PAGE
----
Saturn Chemical produces resins and thinners for industrial and commercial paints. Within the plant were 27 tanks for the storage of mineral spirits, xylene, styrene, vinyl toluene and butyl acrylate—all ingredients for a potential disaster. Adjoining the plant to the south was the Hydrocarbon Research, Inc. plant with two 125-foot-high cracking units. Hundreds of drums of flammable hydrocarbons were stored in the yard directly adjacent to the fire.
Access and water problems
The location posed problems of access and water supply for arriving fire fighters. Only one narrow road led directly to the fire. Slackwood’s first-due engine went directly to the Saturn Chemical yard and hooked up to a hydrant, only to find there was not enough water to supply it. Robbins ordered the firstdue Lawrence Road pumpers to lay in with 4 and 3-inch lines from a hydrant approximately 1000 feet from the fire. Slackwood’s second pumper was to hook up to a street hydrant. Lawrenceville, commanded by Chief Earl Wilbur, also laid in with a 4-inch line approximately 1500 feet to a 10-inch water main on New York Ave.
Robbins directed his aerial platform into the yard to operate directly on the fire and had Prospect Heights’ ladder pipe placed in service to cool the barrels in the yard of the Hydrocarbon Company. Wilbur also positioned Lawrenceville’s 100-foot ladder in the rear of the yard to protect exposed tanks.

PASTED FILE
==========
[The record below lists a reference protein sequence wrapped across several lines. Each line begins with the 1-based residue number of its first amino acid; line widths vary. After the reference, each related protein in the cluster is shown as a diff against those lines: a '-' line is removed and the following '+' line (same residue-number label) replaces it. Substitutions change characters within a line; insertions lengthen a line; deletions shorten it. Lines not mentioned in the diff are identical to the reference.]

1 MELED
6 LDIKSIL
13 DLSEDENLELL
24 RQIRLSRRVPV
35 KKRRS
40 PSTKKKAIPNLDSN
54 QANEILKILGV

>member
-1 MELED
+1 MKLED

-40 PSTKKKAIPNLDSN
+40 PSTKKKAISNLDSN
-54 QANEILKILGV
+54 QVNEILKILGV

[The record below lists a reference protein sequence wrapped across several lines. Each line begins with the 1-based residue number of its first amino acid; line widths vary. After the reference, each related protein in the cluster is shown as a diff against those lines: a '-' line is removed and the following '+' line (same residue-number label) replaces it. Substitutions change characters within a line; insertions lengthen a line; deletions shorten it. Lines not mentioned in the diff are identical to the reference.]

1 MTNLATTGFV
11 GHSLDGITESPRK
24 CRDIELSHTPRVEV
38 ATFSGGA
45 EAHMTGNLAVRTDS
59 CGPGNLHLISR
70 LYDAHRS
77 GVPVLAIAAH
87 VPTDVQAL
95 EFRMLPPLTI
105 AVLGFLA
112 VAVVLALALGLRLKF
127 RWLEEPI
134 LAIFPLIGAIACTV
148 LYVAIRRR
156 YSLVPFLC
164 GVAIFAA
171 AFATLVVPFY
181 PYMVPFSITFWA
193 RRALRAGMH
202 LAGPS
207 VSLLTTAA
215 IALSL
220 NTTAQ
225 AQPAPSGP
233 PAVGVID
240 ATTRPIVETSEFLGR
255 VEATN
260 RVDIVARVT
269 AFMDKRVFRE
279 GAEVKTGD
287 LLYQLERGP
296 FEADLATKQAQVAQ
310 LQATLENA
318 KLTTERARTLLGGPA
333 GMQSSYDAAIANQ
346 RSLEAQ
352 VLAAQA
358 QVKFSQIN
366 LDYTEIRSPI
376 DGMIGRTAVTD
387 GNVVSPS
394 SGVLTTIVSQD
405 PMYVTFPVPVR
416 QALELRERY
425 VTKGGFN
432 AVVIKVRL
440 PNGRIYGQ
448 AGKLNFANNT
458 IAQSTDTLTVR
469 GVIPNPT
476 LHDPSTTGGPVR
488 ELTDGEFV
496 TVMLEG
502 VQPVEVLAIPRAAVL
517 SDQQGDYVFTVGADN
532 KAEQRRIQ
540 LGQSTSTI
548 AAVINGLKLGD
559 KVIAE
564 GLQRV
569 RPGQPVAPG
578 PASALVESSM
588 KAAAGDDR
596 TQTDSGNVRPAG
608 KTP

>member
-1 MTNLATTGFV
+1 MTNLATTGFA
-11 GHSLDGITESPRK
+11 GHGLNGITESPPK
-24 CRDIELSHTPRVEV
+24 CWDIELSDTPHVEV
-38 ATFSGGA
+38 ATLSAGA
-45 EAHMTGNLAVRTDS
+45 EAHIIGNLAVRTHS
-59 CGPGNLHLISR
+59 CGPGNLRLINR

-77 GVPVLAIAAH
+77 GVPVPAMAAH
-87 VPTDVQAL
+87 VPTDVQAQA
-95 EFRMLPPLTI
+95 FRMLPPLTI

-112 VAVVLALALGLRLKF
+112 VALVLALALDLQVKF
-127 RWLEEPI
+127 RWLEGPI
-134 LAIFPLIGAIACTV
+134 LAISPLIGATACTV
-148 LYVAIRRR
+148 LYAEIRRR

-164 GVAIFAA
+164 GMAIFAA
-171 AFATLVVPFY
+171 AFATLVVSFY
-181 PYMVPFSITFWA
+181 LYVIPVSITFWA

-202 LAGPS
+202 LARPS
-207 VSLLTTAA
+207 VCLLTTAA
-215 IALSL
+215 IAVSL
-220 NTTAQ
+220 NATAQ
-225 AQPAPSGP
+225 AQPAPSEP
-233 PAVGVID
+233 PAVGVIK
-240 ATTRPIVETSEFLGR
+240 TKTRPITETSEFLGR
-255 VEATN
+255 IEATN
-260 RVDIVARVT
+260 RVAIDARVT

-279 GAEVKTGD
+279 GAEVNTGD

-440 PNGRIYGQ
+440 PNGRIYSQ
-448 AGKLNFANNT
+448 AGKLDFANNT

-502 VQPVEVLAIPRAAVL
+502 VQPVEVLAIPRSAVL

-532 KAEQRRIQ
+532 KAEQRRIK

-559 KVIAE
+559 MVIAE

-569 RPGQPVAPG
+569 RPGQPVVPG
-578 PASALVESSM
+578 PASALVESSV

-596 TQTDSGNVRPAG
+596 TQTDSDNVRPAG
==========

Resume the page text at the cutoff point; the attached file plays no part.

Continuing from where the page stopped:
Water supply officer
Assistant Chief James Yates of Lawrence Road set up two pumpers along New York Ave. and had a deluge gun from one pumper play on the involved tanks at Saturn. Yates also was designated by Robbins to be the water supply officer.
When Hamilton Fire Company arrived on U.S. 1 to draft from the canal directly beside the road, Chief Don Kanka called for Hamilton’s ladder in order to place a ladder pipe in operation. Kanka then called for mutual aid from the Enterprise Fire Company, Colonial Fire Company and Rusling Hose’s ladder, as well as additional assistance from the Hamilton Fire Company.